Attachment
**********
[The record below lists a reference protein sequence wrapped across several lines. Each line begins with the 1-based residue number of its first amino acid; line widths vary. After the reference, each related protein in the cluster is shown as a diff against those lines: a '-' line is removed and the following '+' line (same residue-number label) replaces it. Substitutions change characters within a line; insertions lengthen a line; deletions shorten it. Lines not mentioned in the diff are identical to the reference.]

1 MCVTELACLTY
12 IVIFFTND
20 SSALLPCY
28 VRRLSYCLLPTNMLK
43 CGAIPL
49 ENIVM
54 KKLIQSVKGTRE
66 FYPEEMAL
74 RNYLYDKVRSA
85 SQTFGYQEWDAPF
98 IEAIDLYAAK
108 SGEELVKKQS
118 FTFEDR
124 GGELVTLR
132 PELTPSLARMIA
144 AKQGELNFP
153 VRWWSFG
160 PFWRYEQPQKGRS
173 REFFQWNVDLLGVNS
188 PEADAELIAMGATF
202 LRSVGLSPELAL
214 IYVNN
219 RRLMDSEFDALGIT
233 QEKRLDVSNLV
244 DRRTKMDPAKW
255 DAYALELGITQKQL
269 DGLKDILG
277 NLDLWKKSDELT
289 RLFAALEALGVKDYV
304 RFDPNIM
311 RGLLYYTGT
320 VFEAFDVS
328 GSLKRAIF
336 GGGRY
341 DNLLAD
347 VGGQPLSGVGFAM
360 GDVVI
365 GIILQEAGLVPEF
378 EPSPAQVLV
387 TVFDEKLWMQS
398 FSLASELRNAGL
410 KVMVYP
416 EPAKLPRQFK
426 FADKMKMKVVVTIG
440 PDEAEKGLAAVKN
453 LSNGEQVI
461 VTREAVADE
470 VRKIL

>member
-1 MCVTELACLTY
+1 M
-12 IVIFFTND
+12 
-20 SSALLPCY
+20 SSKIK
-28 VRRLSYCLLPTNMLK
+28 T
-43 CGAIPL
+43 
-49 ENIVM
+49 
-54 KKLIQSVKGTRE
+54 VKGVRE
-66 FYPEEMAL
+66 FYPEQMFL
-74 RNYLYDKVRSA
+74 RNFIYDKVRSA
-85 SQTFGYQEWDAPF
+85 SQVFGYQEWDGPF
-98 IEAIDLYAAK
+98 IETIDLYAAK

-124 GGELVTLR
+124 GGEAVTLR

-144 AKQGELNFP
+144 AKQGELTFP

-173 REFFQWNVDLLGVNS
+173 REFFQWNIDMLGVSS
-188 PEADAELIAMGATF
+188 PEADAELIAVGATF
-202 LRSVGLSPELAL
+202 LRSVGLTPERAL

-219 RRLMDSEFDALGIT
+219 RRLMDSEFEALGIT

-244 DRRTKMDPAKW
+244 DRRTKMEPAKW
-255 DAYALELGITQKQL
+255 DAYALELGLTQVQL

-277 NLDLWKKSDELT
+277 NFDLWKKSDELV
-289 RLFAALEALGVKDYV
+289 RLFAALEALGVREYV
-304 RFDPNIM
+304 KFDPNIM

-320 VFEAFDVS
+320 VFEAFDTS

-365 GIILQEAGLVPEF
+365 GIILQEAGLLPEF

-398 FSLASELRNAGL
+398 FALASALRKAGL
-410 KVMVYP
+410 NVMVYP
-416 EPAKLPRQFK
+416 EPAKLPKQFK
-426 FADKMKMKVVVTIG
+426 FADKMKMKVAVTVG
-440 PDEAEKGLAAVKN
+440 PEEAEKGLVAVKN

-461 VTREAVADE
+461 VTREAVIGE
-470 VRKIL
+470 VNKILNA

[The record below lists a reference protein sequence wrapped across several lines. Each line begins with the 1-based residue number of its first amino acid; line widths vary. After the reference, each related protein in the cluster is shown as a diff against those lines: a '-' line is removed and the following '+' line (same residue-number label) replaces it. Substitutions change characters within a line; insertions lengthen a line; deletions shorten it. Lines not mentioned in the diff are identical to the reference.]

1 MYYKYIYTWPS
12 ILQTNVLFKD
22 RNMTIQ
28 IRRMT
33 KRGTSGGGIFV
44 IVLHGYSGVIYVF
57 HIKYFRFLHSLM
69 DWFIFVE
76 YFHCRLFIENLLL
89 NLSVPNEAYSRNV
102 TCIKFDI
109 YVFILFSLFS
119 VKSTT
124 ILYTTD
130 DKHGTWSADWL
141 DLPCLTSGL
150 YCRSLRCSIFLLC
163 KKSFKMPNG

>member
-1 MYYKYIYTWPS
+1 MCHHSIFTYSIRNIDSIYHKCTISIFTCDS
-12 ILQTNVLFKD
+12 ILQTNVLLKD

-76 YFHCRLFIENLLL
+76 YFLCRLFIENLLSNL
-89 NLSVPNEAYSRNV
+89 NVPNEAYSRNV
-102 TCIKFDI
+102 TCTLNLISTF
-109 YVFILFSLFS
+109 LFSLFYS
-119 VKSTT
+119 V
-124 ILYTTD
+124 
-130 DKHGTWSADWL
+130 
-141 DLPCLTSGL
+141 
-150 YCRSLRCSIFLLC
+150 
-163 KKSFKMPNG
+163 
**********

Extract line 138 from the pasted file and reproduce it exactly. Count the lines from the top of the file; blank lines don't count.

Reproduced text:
+76 YFLCRLFIENLLSNL